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TG Daily Top-10: Tech lawsuits of 2006

6 - If you can't beat them, sue them - Creative sues Apple

A few years ago, Creative sold decent MP3 players like the Nomad and Nomad Zen, but the Apple's iPod swept up the market with its simple click-wheel and the easy iTunes music store. Fully defeated on the MP3 front, Creative sued Apple for violating its Zen patent which describes a system of hierarchically organizing music. Hmmm... sorta an obvious patent because how else would you organize music. By the singer's middle name?

Creative wanted an injunction to stop all further iPod sales, but Apple hit back with its own lawsuit claiming that Creative violated four of Apple's patents. A few months later, Apple settled out of court for $100 million and part-interest in the Zen patent.

I admit that I owned two Creative Nomads long before Apple sold their first iPod. In addition to playing music, they had excellent features like voice recording and an FM Tuner, something which the iPod to this day still doesn't have. But the Zen had clunky software and it was a pain to transfer songs to the unit. Apple capitalized on this weakness with their iPod and iTunes combo and captured the majority of the MP3 market in a few years.

This lawsuit made the list not only because it involved a former tech titan that is struggling, but because it illustrates our sometimes very questionable. Creative's Zen patent outlines organizing music by album, artist and tracks, something any company and six-year-old child could have thought up. In this case, patenting the obvious gave Creative a $100 million Dollar win.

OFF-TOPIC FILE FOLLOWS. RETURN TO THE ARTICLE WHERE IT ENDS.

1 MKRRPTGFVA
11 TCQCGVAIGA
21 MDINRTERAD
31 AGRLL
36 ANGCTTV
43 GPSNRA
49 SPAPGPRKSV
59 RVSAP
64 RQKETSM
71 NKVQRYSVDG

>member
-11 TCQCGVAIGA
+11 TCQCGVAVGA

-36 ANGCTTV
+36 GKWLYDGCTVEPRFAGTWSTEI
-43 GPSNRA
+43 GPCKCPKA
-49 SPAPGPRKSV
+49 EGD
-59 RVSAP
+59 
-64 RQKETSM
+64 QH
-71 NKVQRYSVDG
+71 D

Article coverage:
Creative sues Apple over iPod interface

5 - Man sues for iPod hearing loss

The sheer audacity of the following lawsuit warrants the number five position. John Kiel Patterson of Louisiana filed a class action lawsuit against Apple claiming the iPod could cause hearing loss. Patterson claims that the ear buds do not effectively block out ambient sound and sit too close to the ear canal. In addition, he is suing to add warning labels and a 100 decibel hardware limiter for all future iPods.

Of course an iPod will kill your hearing if you have it at full blast. How about taking some personal responsibility in the matter and listening at a comfortable level? Maybe Patterson and his lawyers rattled the common sense out of their heads by standing near Boeing 747 engines before filing the suit.

It helps to look at the law firm that is representing the case. Patterson is being represented by the Hagens Berman Sobol Shapiro, LLP law firm (that's a lot of names), which is the same firm that sued Apple for the scratched iPod nano cases. Despite the stupidity of this suit, we think Apple will probably settle out of court.

Article coverage:
Lawsuit claims iPod can cause hearing loss